The Artificial Inventor Project have filed patent applications around the world for two inventions, which they say are invented by an AI system called DABUS. Whilst the nuances of patent law vary from country to country, most (if not all) patent systems around the world assume that only natural persons can be inventors. Consequently, the applications are being refused by patent offices around the world.
In the UK, the two applications were filed at the UK IPO in the name of Dr Stephen Thaler, the creator of DABUS. When asked to name the inventor and explain how the applicant obtained the rights in the invention, Dr Thaler argued that DABUS devised the invention and that, as the owner of DABUS, he was entitled to the invention.
The UK IPO found that this response did not meet the requirement to identify the inventors under the Patents Act 1977 (the Act), and so the applications were refused by the UK IPO. Dr Thaler then appealed the refusal in the High Court. The case was heard by the court in July 2020, and the decision published recently.
Dr Thaler firstly argued that Section 13 of the Act requires the applicant to name the inventor, and he had done so honestly and thus met the requirements of the Act. The fact that a human was not identified did not give the UKIPO the right to refuse the application.
The judge rejected this argument, on the basis that Section 13 must be read in conjunction with Section 7 of the Act. This section sets out three classes of persons who can be entitled to an invention:The inventor;
In preference to inventor, a person entitled to the invention as a result of the law or an agreement with the inventor;The inventor;
In preference to inventor, a person entitled to the invention as a result of the law or an agreement with the inventor;
- The inventor;
- In preference to inventor, a person entitled to the invention as a result of the law or an agreement with the inventor;
- The successor in title of either (a) or (b)
These classes are exhaustive, and no-one else may be entitled to the invention. In the Judge’s view, by not complying with the requirement to name an inventor in this context, the requirements of Section 13 were not met and the UKIPO were correct to use this as the legal basis for refusing the applications.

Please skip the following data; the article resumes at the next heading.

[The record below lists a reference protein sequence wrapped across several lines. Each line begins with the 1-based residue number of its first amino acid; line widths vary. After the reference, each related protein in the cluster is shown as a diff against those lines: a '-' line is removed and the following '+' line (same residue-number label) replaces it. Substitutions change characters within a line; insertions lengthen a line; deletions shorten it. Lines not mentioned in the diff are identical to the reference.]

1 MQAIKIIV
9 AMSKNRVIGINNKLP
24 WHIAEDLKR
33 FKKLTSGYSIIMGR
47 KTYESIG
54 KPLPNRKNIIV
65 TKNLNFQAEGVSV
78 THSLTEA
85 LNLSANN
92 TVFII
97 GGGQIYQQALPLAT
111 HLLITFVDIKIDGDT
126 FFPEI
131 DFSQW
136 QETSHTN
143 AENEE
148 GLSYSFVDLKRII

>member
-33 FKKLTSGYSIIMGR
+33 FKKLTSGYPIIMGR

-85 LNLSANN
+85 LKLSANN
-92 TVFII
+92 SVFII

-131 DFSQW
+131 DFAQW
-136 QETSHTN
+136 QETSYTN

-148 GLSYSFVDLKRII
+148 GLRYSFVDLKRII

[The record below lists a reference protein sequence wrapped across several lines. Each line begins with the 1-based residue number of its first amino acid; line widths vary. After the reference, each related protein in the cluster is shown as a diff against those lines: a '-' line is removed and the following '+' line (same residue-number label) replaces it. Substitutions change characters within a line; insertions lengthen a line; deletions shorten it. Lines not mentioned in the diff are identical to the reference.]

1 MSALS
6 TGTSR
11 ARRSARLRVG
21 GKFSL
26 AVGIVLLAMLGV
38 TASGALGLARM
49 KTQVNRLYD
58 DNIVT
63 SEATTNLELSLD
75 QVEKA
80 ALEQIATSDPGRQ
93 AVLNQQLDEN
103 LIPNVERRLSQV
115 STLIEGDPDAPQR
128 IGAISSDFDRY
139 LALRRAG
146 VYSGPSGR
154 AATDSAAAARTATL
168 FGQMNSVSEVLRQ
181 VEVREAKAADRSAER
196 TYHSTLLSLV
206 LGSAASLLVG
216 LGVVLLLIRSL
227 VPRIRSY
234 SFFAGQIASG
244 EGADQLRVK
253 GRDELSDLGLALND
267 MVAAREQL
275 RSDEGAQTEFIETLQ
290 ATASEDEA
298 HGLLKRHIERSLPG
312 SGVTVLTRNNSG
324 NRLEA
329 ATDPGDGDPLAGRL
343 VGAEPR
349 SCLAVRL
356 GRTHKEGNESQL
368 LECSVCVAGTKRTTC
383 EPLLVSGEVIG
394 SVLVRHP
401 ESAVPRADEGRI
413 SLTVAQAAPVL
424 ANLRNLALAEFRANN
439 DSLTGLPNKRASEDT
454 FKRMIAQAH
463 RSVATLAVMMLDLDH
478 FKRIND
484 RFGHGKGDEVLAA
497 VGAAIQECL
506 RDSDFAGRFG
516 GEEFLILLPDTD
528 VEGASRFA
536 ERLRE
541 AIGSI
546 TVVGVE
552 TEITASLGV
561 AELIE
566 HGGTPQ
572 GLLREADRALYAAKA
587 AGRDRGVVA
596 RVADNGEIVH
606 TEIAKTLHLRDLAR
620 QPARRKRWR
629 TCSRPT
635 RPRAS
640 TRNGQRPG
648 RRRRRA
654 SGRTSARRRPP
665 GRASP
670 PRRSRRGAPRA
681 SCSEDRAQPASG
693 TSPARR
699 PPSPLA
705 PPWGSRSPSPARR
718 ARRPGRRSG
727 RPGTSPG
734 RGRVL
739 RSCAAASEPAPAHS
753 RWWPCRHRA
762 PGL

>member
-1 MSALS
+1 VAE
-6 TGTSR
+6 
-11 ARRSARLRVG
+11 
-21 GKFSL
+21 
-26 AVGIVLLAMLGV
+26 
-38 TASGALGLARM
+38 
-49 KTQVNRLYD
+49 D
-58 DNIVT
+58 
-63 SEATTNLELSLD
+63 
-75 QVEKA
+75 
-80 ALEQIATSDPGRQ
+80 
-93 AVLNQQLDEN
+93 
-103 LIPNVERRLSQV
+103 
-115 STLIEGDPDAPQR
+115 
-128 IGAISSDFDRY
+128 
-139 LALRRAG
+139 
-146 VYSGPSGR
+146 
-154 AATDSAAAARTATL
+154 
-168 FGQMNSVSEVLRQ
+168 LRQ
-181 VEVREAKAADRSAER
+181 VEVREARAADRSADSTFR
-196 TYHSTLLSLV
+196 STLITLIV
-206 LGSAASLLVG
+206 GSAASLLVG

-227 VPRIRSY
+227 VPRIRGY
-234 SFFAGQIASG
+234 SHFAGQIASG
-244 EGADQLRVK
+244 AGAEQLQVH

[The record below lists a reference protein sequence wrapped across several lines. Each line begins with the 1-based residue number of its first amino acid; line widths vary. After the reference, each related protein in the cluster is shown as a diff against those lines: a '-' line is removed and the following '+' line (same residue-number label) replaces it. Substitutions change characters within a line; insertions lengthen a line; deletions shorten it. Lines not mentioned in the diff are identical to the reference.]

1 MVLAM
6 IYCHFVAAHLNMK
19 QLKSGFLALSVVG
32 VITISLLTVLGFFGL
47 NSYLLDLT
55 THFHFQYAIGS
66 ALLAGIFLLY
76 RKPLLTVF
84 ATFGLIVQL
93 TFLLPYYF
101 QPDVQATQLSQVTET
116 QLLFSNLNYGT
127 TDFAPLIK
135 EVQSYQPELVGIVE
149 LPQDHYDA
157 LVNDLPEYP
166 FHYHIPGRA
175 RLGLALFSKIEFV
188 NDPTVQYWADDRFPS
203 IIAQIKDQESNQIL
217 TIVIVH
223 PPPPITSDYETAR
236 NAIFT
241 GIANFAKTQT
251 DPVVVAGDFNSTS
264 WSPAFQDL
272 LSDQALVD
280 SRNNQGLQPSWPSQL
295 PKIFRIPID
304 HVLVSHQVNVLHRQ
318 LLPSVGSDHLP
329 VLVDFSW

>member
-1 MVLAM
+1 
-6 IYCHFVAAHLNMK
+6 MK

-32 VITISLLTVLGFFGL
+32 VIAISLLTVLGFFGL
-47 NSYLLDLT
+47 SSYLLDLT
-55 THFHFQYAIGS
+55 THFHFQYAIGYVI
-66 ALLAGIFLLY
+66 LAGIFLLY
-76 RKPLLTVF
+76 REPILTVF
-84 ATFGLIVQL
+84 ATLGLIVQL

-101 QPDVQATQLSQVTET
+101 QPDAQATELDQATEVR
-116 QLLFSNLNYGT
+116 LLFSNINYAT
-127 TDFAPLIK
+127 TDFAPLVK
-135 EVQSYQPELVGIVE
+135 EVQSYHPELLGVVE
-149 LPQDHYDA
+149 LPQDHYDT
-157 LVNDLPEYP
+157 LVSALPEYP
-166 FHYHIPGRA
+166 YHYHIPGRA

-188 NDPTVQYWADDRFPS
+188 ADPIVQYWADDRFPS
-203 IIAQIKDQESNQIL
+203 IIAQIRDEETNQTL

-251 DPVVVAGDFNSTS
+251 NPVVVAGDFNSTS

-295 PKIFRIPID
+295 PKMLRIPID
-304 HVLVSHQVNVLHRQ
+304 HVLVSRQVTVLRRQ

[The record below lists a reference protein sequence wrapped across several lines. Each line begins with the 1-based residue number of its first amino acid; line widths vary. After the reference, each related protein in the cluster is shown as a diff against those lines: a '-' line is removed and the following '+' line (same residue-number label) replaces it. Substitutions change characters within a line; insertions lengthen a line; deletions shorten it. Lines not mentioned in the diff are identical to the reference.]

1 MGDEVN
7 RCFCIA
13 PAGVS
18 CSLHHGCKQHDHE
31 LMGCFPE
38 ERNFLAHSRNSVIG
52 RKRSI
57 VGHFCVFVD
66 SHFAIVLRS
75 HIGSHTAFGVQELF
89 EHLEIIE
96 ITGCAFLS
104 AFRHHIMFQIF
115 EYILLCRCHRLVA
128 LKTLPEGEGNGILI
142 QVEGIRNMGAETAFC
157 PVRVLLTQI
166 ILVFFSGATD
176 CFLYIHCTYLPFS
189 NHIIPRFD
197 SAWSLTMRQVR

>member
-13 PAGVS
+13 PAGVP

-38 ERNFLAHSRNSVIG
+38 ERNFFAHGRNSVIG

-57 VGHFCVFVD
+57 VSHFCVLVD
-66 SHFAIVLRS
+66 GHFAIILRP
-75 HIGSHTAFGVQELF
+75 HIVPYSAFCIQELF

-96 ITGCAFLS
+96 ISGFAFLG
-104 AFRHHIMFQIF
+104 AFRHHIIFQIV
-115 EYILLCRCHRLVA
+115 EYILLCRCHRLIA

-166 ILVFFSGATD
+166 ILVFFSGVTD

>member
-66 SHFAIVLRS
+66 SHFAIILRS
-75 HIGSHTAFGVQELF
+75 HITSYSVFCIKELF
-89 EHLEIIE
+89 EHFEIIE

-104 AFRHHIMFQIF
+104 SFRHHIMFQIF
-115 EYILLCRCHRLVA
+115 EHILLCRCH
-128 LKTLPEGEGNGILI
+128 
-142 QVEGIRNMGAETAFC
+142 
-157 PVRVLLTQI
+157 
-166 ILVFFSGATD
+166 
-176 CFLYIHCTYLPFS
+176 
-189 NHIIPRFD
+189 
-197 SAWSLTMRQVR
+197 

In terms of whether Dr Thaler was entitled to the invention, he expressly disavowed the contention that DABUS was either a natural or legal person. Accordingly, there was no suggestion DABUS itself was entitled to the invention as a member of class (a) above.
Instead, Dr Thaler relied on classes (b) and (c) above, contending that if you own a machine, you own the output of the machine.
The Judge did not follow this argument, coming to the view that these classes were predicated on the transfer of property (i.e. rights in the invention) from the inventor as a natural person to the applicant. To quote the Judge:
“In short, the ability to transfer, which DABUS lacks, is fatal to Dr Thaler’s contentions. The same point can be put in a different way: because DABUS is a thing, it cannot even hold property, let alone transfer it.”
Accordingly, the appeal was rejected.
The outcome of the appeal is unsurprising – the law requires the inventor to be a natural person, and the applicant’s derivation of rights must be based on the transfer of property from the inventor. Whether an AI can have legal personality or the right to be recognised as an inventor are broad policy issues and it is questionable whether patent office proceedings, and appeals from them, are the best forum for considering them.
Dr Thaler and the Artificial Inventor Project are motivated to run the argument that the DABUS is the inventor and should be named as such. In the decision, the Judge suggests that this is a moral issue for Dr Thaler, though those of a more cynical persuasion may take the view that a desire for publicity for the DABUS system and Dr Thaler’s works may also play a part. However, the result of this argument is that the appeal almost wholly turned on whether the law permits the naming of a machine as the inventor, and whether that machine could transfer property to Dr Thaler.
What is yet to be explored in UK law is whether Dr Thaler himself could have legitimately been named the inventor in these circumstances. The law says the inventor is the “actual deviser” of the invention – is setting up an AI to generate inventions in the manner of DABUS enough to make a person the actual deviser? The Judge addresses this directly in the decision:
However, I would wish to make clear that I in no way regard the argument that the owner/controller of an artificially intelligent machine is the “actual deviser of the invention” as an improper one. Whether the argument succeeds or not is a different question and not one for this appeal: but it would be wrong to regard this judgment as discouraging an applicant from at least advancing the contention, if so advised.
The UKIPO would not investigate a statement of inventorship that straightforwardly named a natural person, and only the rightfully entitled party can raise issues of entitlement to revoke a UK patent granted to an unentitled patentee. Accordingly, it is difficult to see this proposition being explored in detail any time soon, unless perhaps a situation arises in which one party creates the AI and the another uses it to generate the invention.